Published online Feb 27, 2012. doi: 10.5496/wjmg.v2.i1.1
Revised: February 24, 2012
Accepted: February 26, 2012
Published online: February 27, 2012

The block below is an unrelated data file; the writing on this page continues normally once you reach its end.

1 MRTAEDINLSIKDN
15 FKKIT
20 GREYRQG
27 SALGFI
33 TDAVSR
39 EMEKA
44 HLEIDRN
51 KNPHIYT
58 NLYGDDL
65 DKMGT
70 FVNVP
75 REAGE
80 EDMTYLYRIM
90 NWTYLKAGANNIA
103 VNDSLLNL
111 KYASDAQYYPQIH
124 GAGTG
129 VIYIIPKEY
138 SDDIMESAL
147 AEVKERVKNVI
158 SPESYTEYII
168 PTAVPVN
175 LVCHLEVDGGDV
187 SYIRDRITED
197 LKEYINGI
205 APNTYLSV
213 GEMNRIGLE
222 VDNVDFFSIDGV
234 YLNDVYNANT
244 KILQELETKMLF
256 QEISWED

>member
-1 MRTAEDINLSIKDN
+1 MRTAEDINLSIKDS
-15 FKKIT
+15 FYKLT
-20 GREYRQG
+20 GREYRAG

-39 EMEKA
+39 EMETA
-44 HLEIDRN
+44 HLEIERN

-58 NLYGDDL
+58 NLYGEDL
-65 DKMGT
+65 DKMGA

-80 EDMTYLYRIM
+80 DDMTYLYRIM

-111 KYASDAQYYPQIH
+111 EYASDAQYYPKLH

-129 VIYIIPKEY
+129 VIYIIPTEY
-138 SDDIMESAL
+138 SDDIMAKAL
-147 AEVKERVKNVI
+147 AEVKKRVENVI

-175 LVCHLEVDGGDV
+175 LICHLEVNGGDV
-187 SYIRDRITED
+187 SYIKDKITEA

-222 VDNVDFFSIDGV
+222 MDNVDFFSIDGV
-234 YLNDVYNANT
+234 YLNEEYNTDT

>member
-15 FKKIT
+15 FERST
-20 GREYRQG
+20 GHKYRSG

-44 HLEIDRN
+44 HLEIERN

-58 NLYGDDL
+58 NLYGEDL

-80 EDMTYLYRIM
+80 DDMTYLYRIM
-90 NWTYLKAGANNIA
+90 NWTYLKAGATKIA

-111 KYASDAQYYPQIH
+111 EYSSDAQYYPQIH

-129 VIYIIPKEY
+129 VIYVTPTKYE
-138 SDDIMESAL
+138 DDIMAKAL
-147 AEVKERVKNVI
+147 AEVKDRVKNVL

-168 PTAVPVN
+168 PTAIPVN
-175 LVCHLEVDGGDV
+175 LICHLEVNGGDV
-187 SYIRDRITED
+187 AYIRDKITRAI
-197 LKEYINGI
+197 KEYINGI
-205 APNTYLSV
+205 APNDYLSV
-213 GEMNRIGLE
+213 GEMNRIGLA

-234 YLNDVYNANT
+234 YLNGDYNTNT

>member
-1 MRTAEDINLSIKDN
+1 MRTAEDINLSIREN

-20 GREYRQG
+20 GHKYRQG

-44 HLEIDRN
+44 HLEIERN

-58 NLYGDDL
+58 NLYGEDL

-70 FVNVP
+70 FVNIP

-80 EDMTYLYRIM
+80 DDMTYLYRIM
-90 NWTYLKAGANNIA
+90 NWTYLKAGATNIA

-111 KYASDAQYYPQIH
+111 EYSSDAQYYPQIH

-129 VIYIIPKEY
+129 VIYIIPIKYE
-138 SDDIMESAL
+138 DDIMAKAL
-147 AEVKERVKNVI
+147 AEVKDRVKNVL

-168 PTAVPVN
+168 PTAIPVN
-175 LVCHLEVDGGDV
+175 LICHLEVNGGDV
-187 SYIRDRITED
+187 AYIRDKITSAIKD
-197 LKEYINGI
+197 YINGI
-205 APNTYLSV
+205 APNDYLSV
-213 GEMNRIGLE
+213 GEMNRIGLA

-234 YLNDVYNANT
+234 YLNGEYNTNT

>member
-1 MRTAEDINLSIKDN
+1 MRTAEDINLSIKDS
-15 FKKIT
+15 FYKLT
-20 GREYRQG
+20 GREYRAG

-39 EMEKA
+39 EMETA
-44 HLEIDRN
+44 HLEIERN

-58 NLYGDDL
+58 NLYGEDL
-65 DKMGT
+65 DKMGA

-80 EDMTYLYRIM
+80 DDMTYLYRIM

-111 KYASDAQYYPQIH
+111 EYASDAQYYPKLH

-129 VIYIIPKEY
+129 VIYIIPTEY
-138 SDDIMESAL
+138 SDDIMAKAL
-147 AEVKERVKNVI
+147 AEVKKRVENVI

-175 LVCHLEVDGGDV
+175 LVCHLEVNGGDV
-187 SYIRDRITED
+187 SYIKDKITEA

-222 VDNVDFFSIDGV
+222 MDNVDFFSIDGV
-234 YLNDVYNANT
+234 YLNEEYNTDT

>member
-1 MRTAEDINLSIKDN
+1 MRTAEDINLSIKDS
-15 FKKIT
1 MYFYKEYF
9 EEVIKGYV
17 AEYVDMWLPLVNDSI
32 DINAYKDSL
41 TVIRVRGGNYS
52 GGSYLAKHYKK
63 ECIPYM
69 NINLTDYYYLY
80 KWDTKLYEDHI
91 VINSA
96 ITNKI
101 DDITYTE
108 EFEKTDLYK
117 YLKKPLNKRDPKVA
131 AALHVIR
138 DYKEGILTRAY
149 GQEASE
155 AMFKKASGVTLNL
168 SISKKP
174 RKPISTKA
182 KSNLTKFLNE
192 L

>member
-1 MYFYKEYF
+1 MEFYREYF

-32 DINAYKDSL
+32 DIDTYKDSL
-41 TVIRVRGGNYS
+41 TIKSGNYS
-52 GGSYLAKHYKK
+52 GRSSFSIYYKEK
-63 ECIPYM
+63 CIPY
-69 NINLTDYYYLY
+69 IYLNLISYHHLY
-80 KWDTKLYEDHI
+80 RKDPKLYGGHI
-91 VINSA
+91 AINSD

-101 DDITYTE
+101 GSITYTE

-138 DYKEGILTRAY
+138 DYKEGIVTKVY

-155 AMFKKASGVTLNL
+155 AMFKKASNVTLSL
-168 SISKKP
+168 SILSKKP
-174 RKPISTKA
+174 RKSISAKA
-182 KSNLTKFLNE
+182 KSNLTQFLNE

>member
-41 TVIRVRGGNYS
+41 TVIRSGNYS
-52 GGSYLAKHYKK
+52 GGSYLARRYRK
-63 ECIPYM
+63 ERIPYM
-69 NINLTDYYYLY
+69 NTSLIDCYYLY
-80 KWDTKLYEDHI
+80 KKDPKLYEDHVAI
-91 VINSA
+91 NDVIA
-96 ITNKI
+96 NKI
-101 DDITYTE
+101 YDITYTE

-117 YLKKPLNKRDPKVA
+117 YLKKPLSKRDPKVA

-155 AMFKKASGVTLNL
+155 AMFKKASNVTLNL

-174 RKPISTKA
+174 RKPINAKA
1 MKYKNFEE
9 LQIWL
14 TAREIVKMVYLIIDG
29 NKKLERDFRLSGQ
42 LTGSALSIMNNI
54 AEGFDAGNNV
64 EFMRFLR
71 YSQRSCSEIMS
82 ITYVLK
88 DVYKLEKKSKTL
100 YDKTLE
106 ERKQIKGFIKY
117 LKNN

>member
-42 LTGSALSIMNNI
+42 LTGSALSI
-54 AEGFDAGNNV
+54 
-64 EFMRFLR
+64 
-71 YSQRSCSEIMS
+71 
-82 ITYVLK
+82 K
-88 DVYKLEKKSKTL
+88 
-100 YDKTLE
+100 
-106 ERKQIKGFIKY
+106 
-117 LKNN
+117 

There continues to be an increase in utilization of assisted reproductive technology (ART), including the use of third party gametes. Specifically, the use of third party oocytes, most recently reported in 2010 by the United States (US) Center for Disease Control and Society of Reproductive Medicine, accounted for 15 504 cycles and 7334 live births. This translates into approximately 11% of all the in vitro fertilization cases performed in the US. As utilization increases and the technological tools advance, they have created underappreciated and unforeseen ethical quandaries. As such, many practitioners think they “have heard it all”. However, each ART scenario is novel with the potential to pose complex unforeseen issues, potentially creating global challenges that could impact broad social and legal questions and test the moral consciousness’ of practitioners, policymakers and patients. While there are published US national guidelines to assist practitioners, we have identified new complex issues in assisted reproduction that present unique challenges, and we give a perspective from our eyes in the Western Hemisphere looking out to a global level. Specifically, this review focuses on some of the more recent and evolving issues that currently are and will be confronting us in the upcoming years. Particular attention focuses on discrepancies between third party legal contracts and ART consents regarding level of information sharing, and oocyte and embryo directives and management; dilemmas and obligations surrounding disclosure of medical outcomes especially in the context of growing access to Direct to Consumer genetic testing and Reproductive Tourism-Exile. Given the complexity of these and other ethical questions, finding answers may be achieved by ending the isolation of reproductive professionals and instead promoting increased and consistent communication among physicians, embryologists, therapists and reproductive attorneys to confront these evolving ethical quandaries.